Dr. Sarrel explains how a woman's sex drive can be affected by testosterone.
Well, what I was talking about was how testosterone circulates in the bloodstream and enters cells all over the body, and I focused on brain cells, and there are specific parts of the brain where testosterone has what’s called receptors for the hormone. A hormone receptor is a protein in a cell, and when the hormone comes along, it goes into the cell and connects to that receptor, and then it induces, stimulates all those cell functions like sexual desire.
But we also know there are receptors for testosterone in muscle. Remember we talked about muscle strength and promoting muscle growth, and one of the important aspects of sexual function is the development—to develop muscle tension. If you can’t develop muscle tension, you can’t have an orgasm. What’s an orgasm? It’s a series of muscular contractions.
People who have muscular diseases lose their ability to be able to contract and have an orgasm, has nothing to do with their brain, has to do with the muscle. So we know that muscle throughout the body, including the muscles of around the vagina, are loaded with testosterone receptors, but it gets even more interesting than that because specific structures like the clitoris in a woman has testosterone receptors, and when that hormone gets to the clitoris, it stimulates its function, its growth, its sensitivity.
So in fact, it’s not just from a sexual point of view, the effect on desire, but also on an organ, sensitivity and response–the ability for the vagina muscles to develop a level of contraction during sex response, the ability of the clitoris to feel something. And one of the most common complaints of women who have a low testosterone, when you ask them, when I ask routinely, is there any difference in clitoral sensitivity?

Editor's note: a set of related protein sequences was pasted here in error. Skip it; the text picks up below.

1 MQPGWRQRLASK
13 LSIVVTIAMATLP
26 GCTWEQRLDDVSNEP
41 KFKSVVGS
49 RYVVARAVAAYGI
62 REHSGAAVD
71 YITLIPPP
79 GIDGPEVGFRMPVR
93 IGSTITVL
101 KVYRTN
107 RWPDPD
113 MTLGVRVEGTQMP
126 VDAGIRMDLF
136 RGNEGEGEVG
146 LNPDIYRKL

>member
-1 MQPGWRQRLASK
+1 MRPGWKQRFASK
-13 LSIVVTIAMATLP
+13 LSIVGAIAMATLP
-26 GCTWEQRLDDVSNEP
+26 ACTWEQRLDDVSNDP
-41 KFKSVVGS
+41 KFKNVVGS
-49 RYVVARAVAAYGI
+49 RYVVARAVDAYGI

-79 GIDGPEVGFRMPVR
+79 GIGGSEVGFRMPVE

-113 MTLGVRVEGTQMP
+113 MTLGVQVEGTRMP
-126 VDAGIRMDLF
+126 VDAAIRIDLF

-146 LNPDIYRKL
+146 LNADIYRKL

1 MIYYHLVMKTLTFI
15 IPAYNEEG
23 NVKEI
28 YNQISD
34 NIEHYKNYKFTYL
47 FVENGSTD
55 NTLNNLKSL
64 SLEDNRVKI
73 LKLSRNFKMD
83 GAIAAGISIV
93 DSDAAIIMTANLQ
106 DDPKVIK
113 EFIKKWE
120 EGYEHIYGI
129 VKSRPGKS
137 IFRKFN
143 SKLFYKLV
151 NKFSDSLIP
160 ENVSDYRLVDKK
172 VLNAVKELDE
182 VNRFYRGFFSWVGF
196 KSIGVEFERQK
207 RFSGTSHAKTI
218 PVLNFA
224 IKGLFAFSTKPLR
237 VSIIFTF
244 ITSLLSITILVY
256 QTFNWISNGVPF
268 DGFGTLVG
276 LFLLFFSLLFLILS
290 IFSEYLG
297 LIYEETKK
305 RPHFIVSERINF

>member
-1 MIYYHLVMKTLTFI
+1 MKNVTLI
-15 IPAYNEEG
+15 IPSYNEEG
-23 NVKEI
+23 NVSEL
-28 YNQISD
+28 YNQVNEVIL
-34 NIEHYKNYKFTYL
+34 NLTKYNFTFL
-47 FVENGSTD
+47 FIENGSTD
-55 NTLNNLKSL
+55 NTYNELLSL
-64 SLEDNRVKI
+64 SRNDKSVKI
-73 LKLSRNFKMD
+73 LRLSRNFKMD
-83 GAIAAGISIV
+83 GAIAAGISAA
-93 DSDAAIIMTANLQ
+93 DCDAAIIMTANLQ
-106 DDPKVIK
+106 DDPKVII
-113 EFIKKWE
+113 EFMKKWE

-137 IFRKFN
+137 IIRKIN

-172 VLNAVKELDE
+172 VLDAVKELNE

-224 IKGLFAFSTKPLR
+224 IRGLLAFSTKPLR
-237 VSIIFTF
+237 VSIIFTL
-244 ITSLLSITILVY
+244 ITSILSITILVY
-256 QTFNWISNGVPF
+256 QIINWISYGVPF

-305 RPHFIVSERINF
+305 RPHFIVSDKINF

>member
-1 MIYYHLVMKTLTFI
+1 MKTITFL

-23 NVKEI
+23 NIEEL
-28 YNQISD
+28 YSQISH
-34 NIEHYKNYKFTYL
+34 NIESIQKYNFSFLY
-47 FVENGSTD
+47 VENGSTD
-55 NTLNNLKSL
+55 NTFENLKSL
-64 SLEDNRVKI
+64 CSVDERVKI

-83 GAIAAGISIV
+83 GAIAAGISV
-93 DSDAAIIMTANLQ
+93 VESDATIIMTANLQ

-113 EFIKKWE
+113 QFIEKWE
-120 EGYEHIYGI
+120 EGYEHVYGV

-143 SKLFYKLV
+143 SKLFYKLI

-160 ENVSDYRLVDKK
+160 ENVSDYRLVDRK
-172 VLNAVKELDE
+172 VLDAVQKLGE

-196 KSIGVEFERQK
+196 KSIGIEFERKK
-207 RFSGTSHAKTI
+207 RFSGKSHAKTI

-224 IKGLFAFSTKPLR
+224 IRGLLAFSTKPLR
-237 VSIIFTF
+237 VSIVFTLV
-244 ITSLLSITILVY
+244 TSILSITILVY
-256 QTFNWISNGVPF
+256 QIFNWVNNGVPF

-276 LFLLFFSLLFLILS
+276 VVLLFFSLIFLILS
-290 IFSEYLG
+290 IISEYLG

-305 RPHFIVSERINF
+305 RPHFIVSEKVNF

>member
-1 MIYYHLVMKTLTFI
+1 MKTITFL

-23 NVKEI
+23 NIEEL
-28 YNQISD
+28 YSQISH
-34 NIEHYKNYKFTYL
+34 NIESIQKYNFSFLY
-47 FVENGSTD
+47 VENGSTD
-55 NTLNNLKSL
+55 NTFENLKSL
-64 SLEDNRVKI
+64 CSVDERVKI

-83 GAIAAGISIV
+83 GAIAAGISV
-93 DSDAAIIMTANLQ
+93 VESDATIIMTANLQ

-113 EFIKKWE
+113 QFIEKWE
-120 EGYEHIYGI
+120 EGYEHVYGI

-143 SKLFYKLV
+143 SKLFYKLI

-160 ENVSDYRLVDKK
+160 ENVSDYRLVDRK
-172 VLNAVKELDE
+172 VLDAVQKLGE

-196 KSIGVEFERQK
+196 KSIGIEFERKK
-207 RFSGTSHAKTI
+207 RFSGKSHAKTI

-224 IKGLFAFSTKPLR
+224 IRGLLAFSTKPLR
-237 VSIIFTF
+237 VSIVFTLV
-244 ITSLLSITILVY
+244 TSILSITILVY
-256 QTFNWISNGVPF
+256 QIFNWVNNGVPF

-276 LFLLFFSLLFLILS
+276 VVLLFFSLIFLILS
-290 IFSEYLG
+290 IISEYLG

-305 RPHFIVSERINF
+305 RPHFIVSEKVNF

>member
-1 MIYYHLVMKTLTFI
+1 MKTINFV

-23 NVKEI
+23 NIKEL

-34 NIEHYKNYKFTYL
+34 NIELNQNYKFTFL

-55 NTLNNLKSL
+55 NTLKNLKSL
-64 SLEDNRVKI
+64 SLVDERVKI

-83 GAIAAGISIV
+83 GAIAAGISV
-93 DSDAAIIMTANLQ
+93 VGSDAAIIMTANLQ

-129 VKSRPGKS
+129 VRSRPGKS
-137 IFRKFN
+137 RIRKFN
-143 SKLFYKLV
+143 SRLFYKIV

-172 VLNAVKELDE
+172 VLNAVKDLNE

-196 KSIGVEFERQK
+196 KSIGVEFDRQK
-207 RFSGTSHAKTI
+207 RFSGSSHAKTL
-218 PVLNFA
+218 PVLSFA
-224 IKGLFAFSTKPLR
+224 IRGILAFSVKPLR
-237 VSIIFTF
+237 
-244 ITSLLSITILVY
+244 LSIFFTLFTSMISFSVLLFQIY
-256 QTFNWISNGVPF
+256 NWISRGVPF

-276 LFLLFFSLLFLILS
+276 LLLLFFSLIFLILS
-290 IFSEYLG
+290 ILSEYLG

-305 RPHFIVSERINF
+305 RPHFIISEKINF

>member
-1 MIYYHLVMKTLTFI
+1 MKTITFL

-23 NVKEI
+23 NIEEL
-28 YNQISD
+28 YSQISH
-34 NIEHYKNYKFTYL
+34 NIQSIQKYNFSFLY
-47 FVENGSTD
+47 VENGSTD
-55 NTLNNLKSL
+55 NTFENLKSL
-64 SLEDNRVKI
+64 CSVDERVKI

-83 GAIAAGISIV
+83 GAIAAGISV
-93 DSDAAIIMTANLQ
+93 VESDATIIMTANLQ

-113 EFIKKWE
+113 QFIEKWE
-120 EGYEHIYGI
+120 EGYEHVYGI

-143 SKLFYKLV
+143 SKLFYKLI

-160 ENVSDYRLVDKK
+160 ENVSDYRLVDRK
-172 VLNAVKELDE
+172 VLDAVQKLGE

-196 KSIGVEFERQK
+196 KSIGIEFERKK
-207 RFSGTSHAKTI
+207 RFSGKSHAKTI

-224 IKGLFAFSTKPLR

Women will say, “It’s dead down there. It’s dead down there.” That’s a classic word to use for loss of cell growth. In medicine that’s called atrophy–shrinkage of tissue, loss of cells, loss of sensitivity. So you see, the whole story comes full circle as to understanding how hormones work and how it translates into what women feel or don’t feel.
About Dr. Sarrel, M.D.:
Philip M. Sarrel, M.D., completed his medical education at New York University School of Medicine, his internship at the Mount Sinai Hospital, and his residency at Yale New Haven Hospital. In addition to his many years on the faculty of the Departments of Obstetrics and Gynecology and Psychiatry at Yale University School of Medicine, Dr. Sarrel has also been a Faculty Scholar in the department of psychiatry at Oxford University, Visiting Senior Lecturer at King’s College Hospital Medical School at the University of London, Visiting Professor in Cardiac Medicine at the National Heart and Lung Institute in London, and Visiting Professor in the Department of Medicine at Columbia University College of Physicians and Surgeons in New York. He is currently Emeritus Professor of obstetrics, gynecology, and psychiatry at Yale University.